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The term gifted is used to describe children who have exceptionally high intelligence quotients (IQs); children who display unusual abilities in artistic, creative, physical, or niche areas; and children who are outstanding in both dimensions. Using the Wechsler or Stanford-Binet intelligence tests, children who score 130 or above-about 2% to 3% of the population-are labeled gifted.
However, because children with special gifts do not always achieve this IQ score, other assessment measures are also used to identify a broader range of special talents. Gifted children may score a year or more above their age or grade level on tests of academic achievement in language arts or math. Children with exceptional creativity may be identified by behavioral checklists evaluating innovative problem-solving skills, initiative in developing concepts, and even boredom with school routine. Children with outstanding musical, artistic, or physical competencies can be identified by teachers, tutors, or coaches. Children with unusual niche-fitting skills are often found through special activities in which they show gifted abilities in diverse areas such as leadership, computers, or practical mechanics. This broadened definition of giftedness emphasizes the contributions of both genetic inheritance of competencies and environmental influences of identifying, developing, and training these inherited potentials. Casting a broad net allows gifted children who are hard to identify-those with fewer environmental advantages, with physical handicaps, with cultural differences, or with underachieving barriers-to achieve their God-given potential.
It remains true that intellectual assessment through IQ and achievement tests provides more standardized results and more reliable prediction of success in educational endeavors. The question of appropriate schooling for gifted children is always under debate. Educators with a philosophy of heterogeneity maintain that keeping gifted children in classes with children of all other ability levels benefits both groups of children; this approach appeals to democratic as well as economic concerns in some school districts. Other educators argue the necessity of a separate school program with classes of only gifted children; curriculum can then be consistently ahead of grade level and there is freedom for the whole class to do challenging special projects to draw out creativity often associated with giftedness. In many cases gifted children are moved up to the next grade level with good academic results, but many parents raise concerns about age differences in psychosocial and physical development. In between the extremes, various enrichment programs seek to help gifted children reach their potential while still attending classes with peers of the same age and different abilities.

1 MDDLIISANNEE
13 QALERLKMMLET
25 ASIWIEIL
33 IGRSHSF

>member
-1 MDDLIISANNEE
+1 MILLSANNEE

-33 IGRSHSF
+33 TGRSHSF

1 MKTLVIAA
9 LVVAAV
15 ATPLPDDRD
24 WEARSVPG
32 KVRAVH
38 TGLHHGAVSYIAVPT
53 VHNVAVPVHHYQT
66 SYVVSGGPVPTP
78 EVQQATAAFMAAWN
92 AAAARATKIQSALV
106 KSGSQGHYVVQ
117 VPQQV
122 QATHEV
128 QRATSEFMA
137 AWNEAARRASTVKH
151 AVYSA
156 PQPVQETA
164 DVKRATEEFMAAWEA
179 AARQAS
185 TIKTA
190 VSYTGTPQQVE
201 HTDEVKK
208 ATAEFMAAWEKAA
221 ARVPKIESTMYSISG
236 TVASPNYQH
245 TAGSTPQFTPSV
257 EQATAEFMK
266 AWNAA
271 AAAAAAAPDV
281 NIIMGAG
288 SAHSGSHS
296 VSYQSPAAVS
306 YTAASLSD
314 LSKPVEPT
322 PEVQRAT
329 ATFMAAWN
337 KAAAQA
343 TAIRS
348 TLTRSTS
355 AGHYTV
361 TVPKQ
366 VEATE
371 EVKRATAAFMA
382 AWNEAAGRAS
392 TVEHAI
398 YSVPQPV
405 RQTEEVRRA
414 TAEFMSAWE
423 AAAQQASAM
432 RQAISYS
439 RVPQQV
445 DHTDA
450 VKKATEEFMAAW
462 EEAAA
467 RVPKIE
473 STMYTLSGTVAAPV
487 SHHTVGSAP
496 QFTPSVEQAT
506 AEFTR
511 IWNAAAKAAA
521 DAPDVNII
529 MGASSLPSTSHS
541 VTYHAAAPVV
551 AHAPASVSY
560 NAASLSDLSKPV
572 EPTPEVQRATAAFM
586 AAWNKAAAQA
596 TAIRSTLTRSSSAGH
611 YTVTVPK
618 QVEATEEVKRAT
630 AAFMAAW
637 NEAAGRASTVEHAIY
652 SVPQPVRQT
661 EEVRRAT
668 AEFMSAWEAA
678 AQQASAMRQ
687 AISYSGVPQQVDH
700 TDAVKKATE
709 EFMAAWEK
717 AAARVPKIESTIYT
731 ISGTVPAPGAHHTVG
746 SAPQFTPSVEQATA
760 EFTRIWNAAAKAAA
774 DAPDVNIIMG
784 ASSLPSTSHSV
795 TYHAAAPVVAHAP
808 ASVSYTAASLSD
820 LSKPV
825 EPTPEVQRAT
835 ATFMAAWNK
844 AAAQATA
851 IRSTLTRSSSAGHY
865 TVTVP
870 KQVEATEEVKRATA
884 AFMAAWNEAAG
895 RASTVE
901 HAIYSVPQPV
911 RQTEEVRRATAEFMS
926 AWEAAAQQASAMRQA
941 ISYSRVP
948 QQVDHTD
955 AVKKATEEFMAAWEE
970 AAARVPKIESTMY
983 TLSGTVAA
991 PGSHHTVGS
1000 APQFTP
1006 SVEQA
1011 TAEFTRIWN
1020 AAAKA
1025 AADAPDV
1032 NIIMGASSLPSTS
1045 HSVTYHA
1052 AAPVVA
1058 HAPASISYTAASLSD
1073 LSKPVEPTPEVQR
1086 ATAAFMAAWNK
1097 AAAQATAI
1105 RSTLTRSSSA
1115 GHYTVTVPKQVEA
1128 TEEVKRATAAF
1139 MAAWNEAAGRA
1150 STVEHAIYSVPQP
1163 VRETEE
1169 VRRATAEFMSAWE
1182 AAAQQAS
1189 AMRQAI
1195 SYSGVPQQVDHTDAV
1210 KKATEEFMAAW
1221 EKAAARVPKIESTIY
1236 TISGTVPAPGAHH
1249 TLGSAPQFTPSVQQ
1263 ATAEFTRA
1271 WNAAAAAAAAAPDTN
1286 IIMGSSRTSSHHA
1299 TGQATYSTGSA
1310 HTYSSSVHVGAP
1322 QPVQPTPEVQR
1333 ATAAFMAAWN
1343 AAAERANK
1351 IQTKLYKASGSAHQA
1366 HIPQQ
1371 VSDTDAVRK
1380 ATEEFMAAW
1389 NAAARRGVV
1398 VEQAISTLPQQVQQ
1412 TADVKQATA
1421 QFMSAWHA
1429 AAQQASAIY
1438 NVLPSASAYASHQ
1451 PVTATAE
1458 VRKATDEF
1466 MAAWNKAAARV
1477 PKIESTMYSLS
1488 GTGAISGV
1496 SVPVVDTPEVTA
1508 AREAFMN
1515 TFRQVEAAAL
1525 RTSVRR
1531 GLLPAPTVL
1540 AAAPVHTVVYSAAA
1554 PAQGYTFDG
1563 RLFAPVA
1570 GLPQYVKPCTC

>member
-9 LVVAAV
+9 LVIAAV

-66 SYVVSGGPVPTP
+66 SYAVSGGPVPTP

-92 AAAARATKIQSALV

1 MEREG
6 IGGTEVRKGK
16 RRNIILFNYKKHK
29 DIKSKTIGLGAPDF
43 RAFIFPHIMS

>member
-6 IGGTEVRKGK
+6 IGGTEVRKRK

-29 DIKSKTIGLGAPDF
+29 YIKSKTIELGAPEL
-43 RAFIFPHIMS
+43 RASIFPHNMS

Teachers of identified gifted children describe their students as intellectually curious, lively in generating ideas and questions in discussion classes, exercising initiative to learn, and unusually self-motivated in areas of gift. Gifted children with supportive learning environments may be recognized in various areas of talent by their large oral and written vocabulary; ability to perceive and organize visual/spatial relationships; broad range of information and ability to store and recall the data quickly; capacity to generalize, conceptualize, and deduce; intensity of concentration; elaborate and clever responses; and persistence of effort.
Research in giftedness addresses questions of cognition and culture. There are four approaches to the study of how humans learn. The stimulus-response approach emphasizes learning by rote association. The widely utilized Piagetian approach stresses stages of biological and cognitive development, from the infant’s simple taking in data by the senses to the teen’s or adult’s highest order abstract and theoretical reasoning capability. The psychometric approaches seek to quantify and measure intelligence from two theoretical views: tests of general intelligence-Charles Edward Spearman’s “g,” a general mental energy or unitary underlying ability thought to exist in gifted persons; or tests of specific intelligence-multifactoral domains of ability, interconnected but distinct, such as spatial or comprehension abilities. The information processing approach seeks to understand the actual cognitive workings of the brain. Other theorists argue more attention should be paid to the outcomes of giftedness: do individuals apply their abilities not only to help solve social problems but also to identify significant new problems needing solutions? Giftedness, some theorists argue, must include development at the highest moral as well as intellectual levels. The values of the culture influence definitions of giftedness, these theoreticians maintain, and some children are thus not identified and given opportunities. Acknowledging the need for multiple tests of giftedness, proponents of intelligence testing still maintain considerable research shows no systematic or significant bias in IQ measurements and that IQ tests provide a fair and useful measure for identifying gifted individuals.
K.C. Brownstone is an independent scholar who believes that critical thinking and spiritual reasoning should not be mutually exclusive. She received theological education from Dallas Theological Seminary and Asbury Theological Seminary. Personal subjects of interest are psychology and counseling.
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